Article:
The levator ani muscles support the pelvic contents, actively maintaining the positions of the pelvic viscera. In particular, the pubococcygeus muscles compress the urethra and vagina and provide support for the bladder and uterus. The levator ani fibres that loop behind the anal canal help to maintain the angulation of the anorectal junction and play an important role in the continence of faeces. During defecation, the fibres attaching to the wall of the anal canal pull the organ upwards. Levator ani and coccygeus are innervated from above by the fourth sacral nerve and from below by branches of the pudendal nerve. The levator ani may be weakened by multiple vaginal deliveries, predisposing to stress incontinence (of urine) and uterine prolapse.


Joints
The pelvic girdle forms a stable ring because its constituent bones are bound together at the two sacroiliac joints and the pubic symphysis.
The symphysis is a secondary cartilaginous joint containing a pad of fibrocartilage, the interpubic disc (Fig. 5.28), that separates the bodies of the right and left pubic bones. The joint is stabilized by ligaments attached around the articular margins.
The sacroiliac joints allow very little movement because the articulating surfaces of their synovial cavities are irregular and behind each cavity is the thick posterior interosseous ligament. Each joint is further supported by the anterior and posterior sacroiliac ligaments and iliolumbar, sacrospinous and sacrotuberous ligaments. Body weight acting downwards through the
lumbosacral disc tends to rotate the sacrum, tipping its lower part backwards, a movement prevented by the sacrospinous and sacrotuberous ligaments (Fig. 5.27).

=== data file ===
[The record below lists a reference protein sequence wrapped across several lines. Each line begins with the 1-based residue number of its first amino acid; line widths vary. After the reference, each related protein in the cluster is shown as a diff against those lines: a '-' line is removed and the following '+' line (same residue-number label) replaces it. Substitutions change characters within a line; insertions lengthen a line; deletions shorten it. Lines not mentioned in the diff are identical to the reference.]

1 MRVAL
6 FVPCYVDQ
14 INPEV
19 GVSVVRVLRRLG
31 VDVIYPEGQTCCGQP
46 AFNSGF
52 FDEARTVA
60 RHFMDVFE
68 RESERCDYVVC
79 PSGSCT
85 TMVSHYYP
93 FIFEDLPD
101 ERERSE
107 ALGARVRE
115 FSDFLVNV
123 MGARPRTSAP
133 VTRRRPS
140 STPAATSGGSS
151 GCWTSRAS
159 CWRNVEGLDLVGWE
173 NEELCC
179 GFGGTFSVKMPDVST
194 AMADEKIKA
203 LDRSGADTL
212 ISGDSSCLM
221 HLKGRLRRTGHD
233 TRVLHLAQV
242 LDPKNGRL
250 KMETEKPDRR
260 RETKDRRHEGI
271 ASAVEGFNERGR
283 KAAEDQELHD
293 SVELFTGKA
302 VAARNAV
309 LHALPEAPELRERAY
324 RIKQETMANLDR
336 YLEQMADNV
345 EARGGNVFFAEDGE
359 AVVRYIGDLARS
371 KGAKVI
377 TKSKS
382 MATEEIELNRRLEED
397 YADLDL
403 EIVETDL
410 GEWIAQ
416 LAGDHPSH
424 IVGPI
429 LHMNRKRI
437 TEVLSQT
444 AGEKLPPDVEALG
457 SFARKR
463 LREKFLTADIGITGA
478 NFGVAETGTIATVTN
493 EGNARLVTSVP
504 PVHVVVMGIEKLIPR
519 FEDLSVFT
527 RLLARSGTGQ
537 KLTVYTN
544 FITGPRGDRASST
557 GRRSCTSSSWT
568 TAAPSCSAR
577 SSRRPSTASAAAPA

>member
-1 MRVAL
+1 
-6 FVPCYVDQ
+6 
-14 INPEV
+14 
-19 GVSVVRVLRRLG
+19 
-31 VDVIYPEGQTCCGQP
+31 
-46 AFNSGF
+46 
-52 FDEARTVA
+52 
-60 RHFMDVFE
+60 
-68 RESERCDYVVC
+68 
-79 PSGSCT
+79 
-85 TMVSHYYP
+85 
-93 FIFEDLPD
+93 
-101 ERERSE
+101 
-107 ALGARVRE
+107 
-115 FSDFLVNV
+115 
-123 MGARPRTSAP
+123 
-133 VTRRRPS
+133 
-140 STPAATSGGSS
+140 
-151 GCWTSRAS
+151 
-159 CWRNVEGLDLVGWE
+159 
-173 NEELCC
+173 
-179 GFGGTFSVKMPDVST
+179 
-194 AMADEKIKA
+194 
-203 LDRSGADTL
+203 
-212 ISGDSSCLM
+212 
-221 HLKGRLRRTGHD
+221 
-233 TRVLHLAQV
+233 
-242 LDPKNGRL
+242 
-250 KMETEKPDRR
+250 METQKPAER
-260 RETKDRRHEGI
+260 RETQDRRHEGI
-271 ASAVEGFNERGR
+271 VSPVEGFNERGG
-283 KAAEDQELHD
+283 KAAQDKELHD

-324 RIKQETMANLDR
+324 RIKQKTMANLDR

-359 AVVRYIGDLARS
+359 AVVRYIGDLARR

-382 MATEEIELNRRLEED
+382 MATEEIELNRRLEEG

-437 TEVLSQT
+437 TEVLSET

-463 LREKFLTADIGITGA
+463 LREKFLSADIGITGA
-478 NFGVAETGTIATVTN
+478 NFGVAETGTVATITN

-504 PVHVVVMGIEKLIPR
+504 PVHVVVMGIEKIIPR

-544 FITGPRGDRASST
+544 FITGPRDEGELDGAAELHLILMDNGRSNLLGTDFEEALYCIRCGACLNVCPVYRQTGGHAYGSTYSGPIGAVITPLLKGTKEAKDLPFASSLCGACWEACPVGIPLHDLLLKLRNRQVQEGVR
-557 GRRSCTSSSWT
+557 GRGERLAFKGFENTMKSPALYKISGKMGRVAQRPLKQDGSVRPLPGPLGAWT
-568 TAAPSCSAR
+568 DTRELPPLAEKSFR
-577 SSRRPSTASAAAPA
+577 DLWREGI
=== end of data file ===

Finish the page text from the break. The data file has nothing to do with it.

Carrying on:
The iliolumbar ligament attaches medially to the transverse process of the fifth lumbar vertebra and laterally to the iliac crest and front of the sacroiliac joint. The sacrospinous ligament passes from the lateral margins of the sacrum and coccyx to the ischial spine. The larger sacrotuberous ligament passes from the side and dorsum of the sacrum and the posterior surface of the ilium to the ischial tuberosity. These two ligaments convert the greater and lesser sciatic notches into the greater and lesser sciatic foramina (Fig. 5.27). Pregnancy-related hormones may produce ligamentous laxity, especially at the joints of the pelvic girdle, reducing joint support and contributing to lumbar and pelvic pain during pregnancy.


Muscles
Piriformis is a flat muscle attached to the pelvic surfaces of the second, third and fourth pieces of the sacrum (Fig. 5.27). Running laterally through the greater sciatic foramen, it enters the buttock and attaches to the upper part of the greater trochanter of the femur (p. 271). Piriformis rotates the hip joint laterally and is innervated by the first and second sacral nerves. Numerous vessels and nerves accompany the muscle through the greater sciatic foramen (Fig. 5.28).
Obturator internus is a fan-shaped muscle with an extensive attachment to the margins of the obturator foramen and the pelvic surface of the obturator membrane (Fig. 5.28). The muscle fibres converge on the lesser sciatic foramen to form a tendon, which turns laterally to enter the gluteal region. The tendon is attached to the medial aspect of the greater trochanter (p. 271). The muscle laterally rotates the hip joint. The nerve to obturator internus (L5, S1 & S2) enters the muscle within the perineum, having traversed the greater and lesser sciatic foramina.


Pelvic fascia
This term includes the fascial lining of the pelvic walls and the extraperitoneal con-nective tissue surrounding the pelvic viscera (Fig. 5.7). The pelvic surfaces of obturator internus (Fig. 5.29), piriformis and levator ani are covered by fascia that is continuous superiorly with the transversalis and iliac fasciae. Between the pelvic organs, the pelvic fascia mostly comprises a loose meshwork of connective tissue. Pelvic infections can spread widely through these looser tissues. The fascia is condensed anterior to the rectum to form the rectovesical septum; and some of the arteries to the pelvic organs, notably the uterine and vaginal vessels, are accompanied by thickened bands of fascia termed ligaments. Radiating from the uterine cervix to the pelvic walls are the transverse cervical (lateral sacral), uterosacral ligaments and pubocervical ligaments, the latter passing below the bladder neck to reach the cervix.